Priests don’t understand sex

This isn’t a post about priests raping children. I’m not Catholic, nor do I have any special insight into the scandal that continues to rock the Church, year after year.

Instead, this is a post about common sense.

It’s been clear for a while now that the Church is a little embarrassed by its anti-contraceptive stance, especially when it comes to overpopulation, poverty traps, AIDS, and the third world. We hear stories about nuns handing out condoms in rural clinics far from the prying eyes of the Church leadership. Even in the developed world, many Catholics I’ve talked to personally admit that they see nothing particularly wrong with contraception and just think the Church is out of step on this issue. A section of the priesthood in America at least actively ignores Church teachings on contraception, or just doesn’t make a big deal out of it.

And that’s understandable. Official church doctrine can’t just change overnight, so a shadow, unwritten, “living doctrine” has emerged that adapts to modern needs. Think of Constitutional law in the US. We have an 18th Century document governing a 21st century nation. The document itself says nothing about freedom of movement, non-discrimination based on gender, the right to marry, the right to education, and so on. Yet all of those crucial freedoms have grown up into a shadow, unwritten, “living Constitution.” In many ways it’s unfortunate that some of our foundational ideals aren’t written down in our most basic law. But it makes sense given how politically difficult it is to amend the Constitution.

In the end, the the ambiguous status of contraception and sex within the Church — the official doctrine disapproves, while a growing shadow consensus says, “eh, whatever” — isn’t terribly surprising. In fact, it ought to be expected by someone who understands the politics of large organizations. But one unfortunate outcome is that church officials who try to reconcile their official doctrine with informal accommodations just end up sounding completely stupid.

Case in point: this guy. Here’s the BBC’s interview with Archbishop Vincent Nichols:

Any form of birth control that might interfere with conception, such as condoms or the Pill, is regarded as sinful by the Catholic Church. The Church also argues that, in any case, all children should be welcomed as a gift from God. … [Quoting Archbishop Vincent Nichols], “I think when it comes to Third World poverty and the great pressure under which many women are put by men, I can see the arguments, why, in the short term, [the] means that give women protection are attractive.” … “If we solve the poverty, then consistently we know that the birth rate comes down. If we provide people with security, then consistently birth rates will come down. And they’re the radical issues that we should be addressing, not short-term intrusive fixes.”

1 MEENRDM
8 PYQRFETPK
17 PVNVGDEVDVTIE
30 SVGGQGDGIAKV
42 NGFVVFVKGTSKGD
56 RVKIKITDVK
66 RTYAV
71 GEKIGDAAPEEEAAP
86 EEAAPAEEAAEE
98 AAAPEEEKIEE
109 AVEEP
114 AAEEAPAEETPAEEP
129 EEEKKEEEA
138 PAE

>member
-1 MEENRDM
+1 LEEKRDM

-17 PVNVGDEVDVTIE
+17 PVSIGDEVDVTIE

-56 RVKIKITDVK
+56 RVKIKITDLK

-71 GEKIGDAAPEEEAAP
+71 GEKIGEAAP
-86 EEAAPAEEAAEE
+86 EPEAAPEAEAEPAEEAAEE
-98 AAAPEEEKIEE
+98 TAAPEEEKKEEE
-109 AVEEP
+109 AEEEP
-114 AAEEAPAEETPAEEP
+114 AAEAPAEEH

Sorry, Archbishop, but you clearly don’t understand sex. “Solving poverty” doesn’t bring down birth rates on its own. If you give a Bangladeshi woman living in poverty with 5 kids already to her name a sudden infusion of cash that can bring her living standard up to US average, she will not magically become less fertile. The real reason that birthrates fall as incomes rise is that richer people have more knowledge of, access to, and ability to afford contraception. Period. [Pun intended].

It’s almost as if this priest’s basic reasoning functions have been attenuated by the drive to rationalize the Church’s awkward, contradictory stances on sex.

We shouldn’t necessarily expect a unitary Church doctrine that makes sense within itself and in relation to the real world. We ought to expect a messy, contradictory mish-mash that is the result of centuries of political and ideological compromises and a rapidly changing secular world. But we can at least expect some basic common sense reasoning from the Church. I realize all churches are political, but it’s just embarrassing when your religious leader sounds like a politician trying his best to avoid answering the question.


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This is a group blog. JSC5 currently writes from the US. JSC7 writes from behind the Great Firewall of China.

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